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Volume 72, Issue 9, Thursday, August 31, 2006


Education not just about money

Santiago Lopez
Opinion Columnist 

Here we all are, toiling away to complete our degree requirements as fast as humanly possible. After all, a prosperous future is ahead of any college graduate, since having more education is equated with higher pay. 

With a better salary, one can drive a nicer car, which is often the first item a recent college graduate purchases after securing that all-important job after graduation. Finance companies offer college grad financing since they too know about the increased salary afforded to those with a higher education.

If the only reason you are in school is to get the highest paying job possible, then do yourself a favor: Drop out and find a job now. 

There's no sense in suffering through another semester of classes with zero monetary payout when you could be working and earning a paycheck. Sure, you won't be making as much money without a degree as you would with one, but that should not matter if all you are after is the almighty dollar. If money is the only goal in your pursuit of a college degree, then you are in school for the wrong reason.

College years are a stepping stone to the future; students are bound by their minds and what we feel we can achieve in the four (or seven) years we are in school. 

It's nice to think students will be model employees once they enter the workforce, but if they are mediocre students, they will likely be less than stellar members of the business world.

Money is nice; people who have it have a lot of nice things and drive nice cars. Those without money usually want what affluent people have. But material possessions are nothing compared to earning a college degree. A student's pursuit of a degree speaks volumes about the type of employee he will be in the future.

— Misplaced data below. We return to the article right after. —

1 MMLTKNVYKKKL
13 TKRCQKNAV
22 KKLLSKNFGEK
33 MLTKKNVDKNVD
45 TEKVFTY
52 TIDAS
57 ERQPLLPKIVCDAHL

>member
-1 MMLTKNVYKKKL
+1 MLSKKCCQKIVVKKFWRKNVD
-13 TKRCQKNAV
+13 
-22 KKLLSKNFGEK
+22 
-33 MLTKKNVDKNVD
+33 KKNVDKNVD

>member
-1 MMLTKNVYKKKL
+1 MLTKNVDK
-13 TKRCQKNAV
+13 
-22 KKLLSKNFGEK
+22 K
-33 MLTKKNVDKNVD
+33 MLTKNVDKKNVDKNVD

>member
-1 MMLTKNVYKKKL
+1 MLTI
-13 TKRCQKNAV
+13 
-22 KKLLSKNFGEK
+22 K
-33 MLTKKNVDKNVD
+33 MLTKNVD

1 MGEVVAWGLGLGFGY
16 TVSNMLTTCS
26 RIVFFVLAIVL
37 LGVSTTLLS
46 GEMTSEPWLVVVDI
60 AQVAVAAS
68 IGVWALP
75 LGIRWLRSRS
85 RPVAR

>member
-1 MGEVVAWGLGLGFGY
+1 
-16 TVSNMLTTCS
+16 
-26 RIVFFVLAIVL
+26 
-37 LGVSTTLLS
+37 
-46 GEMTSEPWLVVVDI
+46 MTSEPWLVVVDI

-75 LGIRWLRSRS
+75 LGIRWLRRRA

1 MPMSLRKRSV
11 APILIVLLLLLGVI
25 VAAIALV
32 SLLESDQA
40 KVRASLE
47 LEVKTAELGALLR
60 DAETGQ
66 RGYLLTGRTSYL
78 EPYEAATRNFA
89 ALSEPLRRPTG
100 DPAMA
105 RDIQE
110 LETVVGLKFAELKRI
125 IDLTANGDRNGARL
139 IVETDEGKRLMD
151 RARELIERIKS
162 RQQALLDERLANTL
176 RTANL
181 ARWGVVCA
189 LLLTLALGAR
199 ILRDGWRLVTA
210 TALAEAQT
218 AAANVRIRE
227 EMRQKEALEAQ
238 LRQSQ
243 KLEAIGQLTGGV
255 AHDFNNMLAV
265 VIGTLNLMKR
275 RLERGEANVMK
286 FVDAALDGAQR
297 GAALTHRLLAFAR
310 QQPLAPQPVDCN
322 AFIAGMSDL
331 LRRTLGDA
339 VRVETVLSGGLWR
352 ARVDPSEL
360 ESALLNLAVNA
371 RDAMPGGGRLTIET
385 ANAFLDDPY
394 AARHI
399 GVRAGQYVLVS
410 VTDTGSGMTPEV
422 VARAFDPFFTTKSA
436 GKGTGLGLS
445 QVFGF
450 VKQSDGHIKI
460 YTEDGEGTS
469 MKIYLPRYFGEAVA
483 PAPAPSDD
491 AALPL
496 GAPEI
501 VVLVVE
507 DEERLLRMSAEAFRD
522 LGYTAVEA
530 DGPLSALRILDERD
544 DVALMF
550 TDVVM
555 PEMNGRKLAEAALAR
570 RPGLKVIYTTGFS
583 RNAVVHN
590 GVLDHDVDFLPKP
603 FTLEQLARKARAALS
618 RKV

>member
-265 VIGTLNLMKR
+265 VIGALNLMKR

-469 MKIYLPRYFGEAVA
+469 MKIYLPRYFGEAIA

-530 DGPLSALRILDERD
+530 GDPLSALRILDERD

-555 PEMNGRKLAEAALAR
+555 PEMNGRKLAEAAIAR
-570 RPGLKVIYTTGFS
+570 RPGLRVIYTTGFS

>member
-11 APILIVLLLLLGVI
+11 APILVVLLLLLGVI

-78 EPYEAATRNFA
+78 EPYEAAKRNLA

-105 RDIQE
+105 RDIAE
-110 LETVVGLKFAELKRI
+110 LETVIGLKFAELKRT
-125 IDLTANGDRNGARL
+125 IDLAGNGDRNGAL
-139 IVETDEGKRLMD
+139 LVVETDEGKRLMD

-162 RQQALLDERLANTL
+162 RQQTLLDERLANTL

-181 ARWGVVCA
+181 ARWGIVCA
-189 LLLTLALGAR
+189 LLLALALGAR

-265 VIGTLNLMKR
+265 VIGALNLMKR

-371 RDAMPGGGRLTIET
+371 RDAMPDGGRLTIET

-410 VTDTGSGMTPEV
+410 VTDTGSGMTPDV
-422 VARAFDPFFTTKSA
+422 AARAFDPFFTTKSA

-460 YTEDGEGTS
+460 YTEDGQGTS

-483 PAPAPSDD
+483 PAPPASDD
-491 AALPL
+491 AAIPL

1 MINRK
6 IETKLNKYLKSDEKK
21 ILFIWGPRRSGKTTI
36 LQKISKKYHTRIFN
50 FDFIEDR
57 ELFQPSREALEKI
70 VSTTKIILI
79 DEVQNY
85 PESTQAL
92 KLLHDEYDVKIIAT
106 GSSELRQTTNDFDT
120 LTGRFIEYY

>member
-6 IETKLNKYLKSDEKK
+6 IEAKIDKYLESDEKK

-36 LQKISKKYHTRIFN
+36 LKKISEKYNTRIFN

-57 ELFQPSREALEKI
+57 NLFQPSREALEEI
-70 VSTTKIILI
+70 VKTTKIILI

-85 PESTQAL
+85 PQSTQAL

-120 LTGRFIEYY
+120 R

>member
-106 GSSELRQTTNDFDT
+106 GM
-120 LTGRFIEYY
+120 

Some students might copy and paste large sections of papers for classes in order to do the least amount of work possible; they view passing a class as just being one step closer to receiving that coveted degree. Surely a future boss will appreciate plagiarism.

If those students who are habitually late for class continue their behavior, they may upset co-workers who struggle to complete work in order to compensate for an employee's absence. 

How seriously one takes his or her classes relates to future job performance. After all, students who scrape their way through college courses have no reason to perform differently at work. The manner in which someone earns that precious degree speaks volumes about their character. 

If you are content in doing the least amount possible to get a passing grade in a course, then your future company will appreciate the less-than-hard work you put forth in completing a certain aspect of your job's duties. 

If you don't expend any effort in obtaining your degree, there's nothing to keep you from not trying hard when it comes to earning your paycheck in the high-paying vocation that your second-rate college performance secured. 

Lopez, a creative writing senior, 
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